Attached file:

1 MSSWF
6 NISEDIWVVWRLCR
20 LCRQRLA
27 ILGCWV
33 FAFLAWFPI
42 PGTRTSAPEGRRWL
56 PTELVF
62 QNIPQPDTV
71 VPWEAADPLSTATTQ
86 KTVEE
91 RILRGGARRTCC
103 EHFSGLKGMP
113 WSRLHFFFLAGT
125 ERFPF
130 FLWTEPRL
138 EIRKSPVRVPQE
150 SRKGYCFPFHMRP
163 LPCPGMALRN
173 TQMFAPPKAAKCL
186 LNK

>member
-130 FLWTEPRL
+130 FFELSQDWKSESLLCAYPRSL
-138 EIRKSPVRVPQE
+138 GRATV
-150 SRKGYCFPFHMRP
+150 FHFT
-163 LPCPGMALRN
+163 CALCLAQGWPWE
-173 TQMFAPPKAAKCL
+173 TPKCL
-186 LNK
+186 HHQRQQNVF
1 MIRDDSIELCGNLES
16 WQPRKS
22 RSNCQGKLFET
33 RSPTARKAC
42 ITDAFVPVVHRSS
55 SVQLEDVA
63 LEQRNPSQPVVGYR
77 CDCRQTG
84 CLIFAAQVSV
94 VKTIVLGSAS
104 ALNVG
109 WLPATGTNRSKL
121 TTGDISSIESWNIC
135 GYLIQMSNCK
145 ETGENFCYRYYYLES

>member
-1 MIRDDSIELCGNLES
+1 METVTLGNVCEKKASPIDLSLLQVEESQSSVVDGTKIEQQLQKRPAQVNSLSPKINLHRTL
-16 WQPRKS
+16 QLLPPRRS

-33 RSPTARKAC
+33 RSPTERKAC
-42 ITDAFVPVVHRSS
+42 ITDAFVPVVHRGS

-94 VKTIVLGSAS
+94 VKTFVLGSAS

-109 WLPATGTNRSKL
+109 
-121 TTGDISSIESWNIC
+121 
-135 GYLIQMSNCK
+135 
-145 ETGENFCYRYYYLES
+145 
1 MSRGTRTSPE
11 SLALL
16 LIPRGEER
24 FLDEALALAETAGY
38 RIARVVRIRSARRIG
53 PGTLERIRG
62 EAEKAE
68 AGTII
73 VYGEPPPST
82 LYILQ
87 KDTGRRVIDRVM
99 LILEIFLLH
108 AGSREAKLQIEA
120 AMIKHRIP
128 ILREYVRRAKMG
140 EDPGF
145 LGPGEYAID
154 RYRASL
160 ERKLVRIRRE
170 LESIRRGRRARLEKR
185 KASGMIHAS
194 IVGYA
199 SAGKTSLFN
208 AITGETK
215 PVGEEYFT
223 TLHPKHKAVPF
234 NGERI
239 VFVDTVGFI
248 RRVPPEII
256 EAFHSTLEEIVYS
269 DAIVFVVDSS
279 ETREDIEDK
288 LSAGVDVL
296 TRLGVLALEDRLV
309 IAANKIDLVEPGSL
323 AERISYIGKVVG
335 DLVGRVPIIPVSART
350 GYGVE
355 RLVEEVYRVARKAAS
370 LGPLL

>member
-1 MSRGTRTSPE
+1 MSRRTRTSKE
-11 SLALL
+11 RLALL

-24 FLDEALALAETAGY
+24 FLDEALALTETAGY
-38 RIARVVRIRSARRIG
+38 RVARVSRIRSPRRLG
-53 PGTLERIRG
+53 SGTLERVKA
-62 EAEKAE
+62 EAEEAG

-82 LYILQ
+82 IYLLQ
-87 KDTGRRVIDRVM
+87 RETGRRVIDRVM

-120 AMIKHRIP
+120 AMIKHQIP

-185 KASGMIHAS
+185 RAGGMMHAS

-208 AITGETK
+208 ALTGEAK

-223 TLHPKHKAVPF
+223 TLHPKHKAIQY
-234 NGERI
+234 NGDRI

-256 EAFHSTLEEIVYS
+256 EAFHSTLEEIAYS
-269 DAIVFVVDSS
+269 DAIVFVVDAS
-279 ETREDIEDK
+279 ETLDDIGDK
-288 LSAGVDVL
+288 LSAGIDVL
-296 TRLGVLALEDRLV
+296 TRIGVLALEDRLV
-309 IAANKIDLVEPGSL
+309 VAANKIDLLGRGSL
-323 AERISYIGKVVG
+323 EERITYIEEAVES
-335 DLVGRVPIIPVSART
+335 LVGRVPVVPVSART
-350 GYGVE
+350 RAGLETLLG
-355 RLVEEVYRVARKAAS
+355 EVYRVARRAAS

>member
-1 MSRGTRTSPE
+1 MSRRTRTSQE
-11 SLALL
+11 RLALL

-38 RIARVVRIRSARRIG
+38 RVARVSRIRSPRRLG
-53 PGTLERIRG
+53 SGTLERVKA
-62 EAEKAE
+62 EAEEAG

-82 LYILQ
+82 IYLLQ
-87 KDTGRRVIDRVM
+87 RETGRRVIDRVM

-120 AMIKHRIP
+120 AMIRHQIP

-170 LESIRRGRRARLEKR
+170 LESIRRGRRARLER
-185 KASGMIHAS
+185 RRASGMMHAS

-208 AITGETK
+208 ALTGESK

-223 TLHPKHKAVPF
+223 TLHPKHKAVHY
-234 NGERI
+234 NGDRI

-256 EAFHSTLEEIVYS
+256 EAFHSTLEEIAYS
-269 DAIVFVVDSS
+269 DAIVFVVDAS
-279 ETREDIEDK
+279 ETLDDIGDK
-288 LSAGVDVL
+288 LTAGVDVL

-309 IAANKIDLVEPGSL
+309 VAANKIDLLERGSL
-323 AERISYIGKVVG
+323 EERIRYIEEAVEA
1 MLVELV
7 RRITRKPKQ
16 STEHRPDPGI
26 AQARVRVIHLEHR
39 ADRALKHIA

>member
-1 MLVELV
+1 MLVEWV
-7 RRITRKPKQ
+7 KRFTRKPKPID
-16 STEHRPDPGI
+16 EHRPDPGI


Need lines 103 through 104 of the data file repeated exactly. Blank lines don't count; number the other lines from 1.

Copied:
323 AERISYIGKVVG
335 DLVGRVPIIPVSART